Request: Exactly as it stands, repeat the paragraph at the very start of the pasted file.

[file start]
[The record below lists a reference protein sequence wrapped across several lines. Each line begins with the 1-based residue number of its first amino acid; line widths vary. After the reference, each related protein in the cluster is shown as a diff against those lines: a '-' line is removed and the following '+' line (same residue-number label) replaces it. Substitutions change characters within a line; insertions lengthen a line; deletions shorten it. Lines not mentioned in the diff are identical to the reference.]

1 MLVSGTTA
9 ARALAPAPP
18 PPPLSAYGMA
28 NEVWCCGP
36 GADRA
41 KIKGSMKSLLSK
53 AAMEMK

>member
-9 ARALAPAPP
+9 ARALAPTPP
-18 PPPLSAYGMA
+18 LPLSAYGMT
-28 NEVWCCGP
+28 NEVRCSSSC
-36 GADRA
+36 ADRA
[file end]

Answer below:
[The record below lists a reference protein sequence wrapped across several lines. Each line begins with the 1-based residue number of its first amino acid; line widths vary. After the reference, each related protein in the cluster is shown as a diff against those lines: a '-' line is removed and the following '+' line (same residue-number label) replaces it. Substitutions change characters within a line; insertions lengthen a line; deletions shorten it. Lines not mentioned in the diff are identical to the reference.]